The Rise and Fall of the World’s Most Famous Fishing Spot – OZY
Houston oil man Alfred Glassell Jr. landed a 1,560-pound black marlin off the coast of Cabo Blanco in northern Peru on August 4, 1953, bagging himself a world record that stands to this day. He hooked the fish at the once-legendary underwater canyon known as Marlin Boulevard and eventually landed it after fighting the sea beast for nearly two hours. Footage of the fish leaping out of the water in an attempt to get free of the hook was used in the 1960 film of Ernest Hemingway’s classic The Old Man and the Sea.
During the spot’s heyday, A-listers like Marilyn Monroe, John Wayne, Humphrey Bogart, Joe di Maggio and Ernest Hemingway flocked to Cabo Blanco in the hopes of landing the big one. Hemingway spent six weeks at the club in 1956 and only managed to reel in a 910-pounder. Kimberley Wiss came closest to breaking Glassell’s record, with 1,525- and 1,540-pound specimens — notably still a women’s record — in 1954. Around the same time, one of the commercial fishing boats harpooned a 2,250-pound brute of a marlin, and there were always numerous tales of the one that got away. Nowadays both the celebrities and the “granders” (1,000-pound marlin) are long gone, and the once elegant Cabo Blanco Fishing Club is falling apart, windowless; both the bar and the swimming pool are bone-dry.
It was without any question the best place in the world to chase big black marlin.
—Captain Norm Isaacs
It used to be “the spot,” says Captain Norm Isaacs, a big-game fisherman who has hosted his own shows on Fox and ESPN. He’s been living and fishing in Cabo Blanco for the past three years as part of an effort to resurrect the region’s sport-fishing industry. “It was without any question the best place in the world to chase big black marlin,” Isaacs says. In 1954 alone, an astounding 16 granders were landed and in the ’50s and early ’60s, Cabo Blanco produced a total of 16 different world records for everything from tuna to roosterfish. What made it even more special was that most of these fish were caught within a couple of miles of shore.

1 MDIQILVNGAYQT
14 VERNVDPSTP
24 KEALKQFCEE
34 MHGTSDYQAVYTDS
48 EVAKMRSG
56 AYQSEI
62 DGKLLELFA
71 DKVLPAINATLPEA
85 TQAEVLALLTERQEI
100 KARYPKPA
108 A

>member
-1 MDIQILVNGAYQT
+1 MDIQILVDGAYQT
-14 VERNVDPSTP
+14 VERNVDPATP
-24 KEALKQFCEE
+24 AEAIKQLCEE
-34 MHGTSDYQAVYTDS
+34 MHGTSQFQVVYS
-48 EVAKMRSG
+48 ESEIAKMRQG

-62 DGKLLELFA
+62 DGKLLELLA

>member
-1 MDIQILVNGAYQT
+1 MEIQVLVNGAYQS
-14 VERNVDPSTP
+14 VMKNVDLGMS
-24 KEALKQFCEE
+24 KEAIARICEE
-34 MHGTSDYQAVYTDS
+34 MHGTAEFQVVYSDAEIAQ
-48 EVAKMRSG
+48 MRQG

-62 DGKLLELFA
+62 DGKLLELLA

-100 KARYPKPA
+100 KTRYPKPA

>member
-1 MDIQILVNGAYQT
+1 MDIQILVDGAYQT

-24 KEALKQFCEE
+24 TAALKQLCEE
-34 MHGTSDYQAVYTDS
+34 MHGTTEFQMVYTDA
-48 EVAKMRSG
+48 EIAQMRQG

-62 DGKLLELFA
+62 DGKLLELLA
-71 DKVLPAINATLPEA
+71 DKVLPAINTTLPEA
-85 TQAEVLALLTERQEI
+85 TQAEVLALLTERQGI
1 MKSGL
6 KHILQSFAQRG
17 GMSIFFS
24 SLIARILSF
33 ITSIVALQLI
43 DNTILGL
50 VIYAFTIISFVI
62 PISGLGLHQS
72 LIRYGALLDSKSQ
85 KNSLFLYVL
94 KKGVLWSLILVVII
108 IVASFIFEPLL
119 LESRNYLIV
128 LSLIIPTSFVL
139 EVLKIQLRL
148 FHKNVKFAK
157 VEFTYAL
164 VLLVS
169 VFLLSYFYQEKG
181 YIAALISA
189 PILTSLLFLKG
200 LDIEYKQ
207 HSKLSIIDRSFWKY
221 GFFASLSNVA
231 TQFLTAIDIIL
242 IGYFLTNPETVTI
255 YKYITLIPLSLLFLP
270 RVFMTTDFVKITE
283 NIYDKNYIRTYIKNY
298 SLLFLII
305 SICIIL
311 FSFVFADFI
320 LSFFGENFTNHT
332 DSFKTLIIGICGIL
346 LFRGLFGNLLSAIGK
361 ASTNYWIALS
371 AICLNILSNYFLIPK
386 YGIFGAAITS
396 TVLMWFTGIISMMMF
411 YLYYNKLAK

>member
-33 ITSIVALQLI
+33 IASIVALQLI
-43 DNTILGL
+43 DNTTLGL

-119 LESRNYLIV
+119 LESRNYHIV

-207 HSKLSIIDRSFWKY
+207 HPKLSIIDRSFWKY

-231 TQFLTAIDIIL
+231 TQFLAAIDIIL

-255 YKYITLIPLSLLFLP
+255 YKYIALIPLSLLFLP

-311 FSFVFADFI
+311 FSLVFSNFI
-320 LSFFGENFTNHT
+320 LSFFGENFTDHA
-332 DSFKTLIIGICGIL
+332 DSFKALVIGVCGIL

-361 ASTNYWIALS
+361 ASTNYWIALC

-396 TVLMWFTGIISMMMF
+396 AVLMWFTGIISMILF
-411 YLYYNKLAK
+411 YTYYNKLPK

Local fishermen have plied the waters off Cabo Blanco, where the cold Humboldt Current meets the warm Pacific Current, for generations. But their small boats and primitive equipment mean that they seldom catch marlin — and when they do it is invariably with a harpoon. Since the very beginning, only outsiders have focused on catching the granders on rod and reel. The first such outsider, as detailed by writer S. Kip Farrington Jr. in Fishing the Pacific, was Canadian businessman Thomas G. Stokes, who caught a 601-pounder in 1935 and a 712-pounder a year later. Over the next decade, only a handful of others fished at Cabo Blanco, largely due to the chaos of World War II.
But from 1948 onward, Farrington, Glassell and the Peruvian fisherman Enrique Pardo set about exerting their considerable influence on the Lobitos Oil Company to donate them the land on which to build a clubhouse. Between April 1951 and August 1953, 21 men were invited to join, 16 of whom accepted. “One man offered me as much as $50,000 to get him in,” Farrington wrote. “But the aim was to restrict membership to a particularly fine crowd — above all a congenial group.”
The first clubhouse opened on January 1, 1953, and it was just a humble affair with room enough for 10 guests. Barely a year later, it was made larger and more luxurious, sporting what Farrington described as “the finest tackle room ever built” and “beautiful outside dining facilities.” More important than the clubhouse was the crew — nine local men handpicked from the commercial fleet — and three made-to-order boats from Wedgeport, Nova Scotia. The Miss Texas, the boat on which Glassell landed his record fish, has recently been lovingly restored by Isaacs’ employers and it is, he notes, “roly-poly as the dickens.”
“I’ve never fished any place in the world, ever, that had that abundance of life of all sorts,” Glassell told sport-fishing writer Doug Olander before his death in 2008. “The entire spectrum of life in the sea just went through there like a parade.”
No one knows why or precisely when the big fish disappeared, because in 1970, “they kicked all the gringos out and the government took over,” Isaacs says. But really the fishing had been in decline for a few years before that. The two most commonly cited causes are overfishing of anchovetas (a tiny fish near the bottom of the food chain) and a change in the currents due to El Niño. But this doesn’t really explain why the Banco de Mancora — some 30 miles to the north — just had one of its best marlin seasons ever.
“I am absolutely convinced that Cabo Blanco will wake up sometime,” Isaacs says. “I’m not sure when or for how long. But I’m pretty certain it’ll happen.”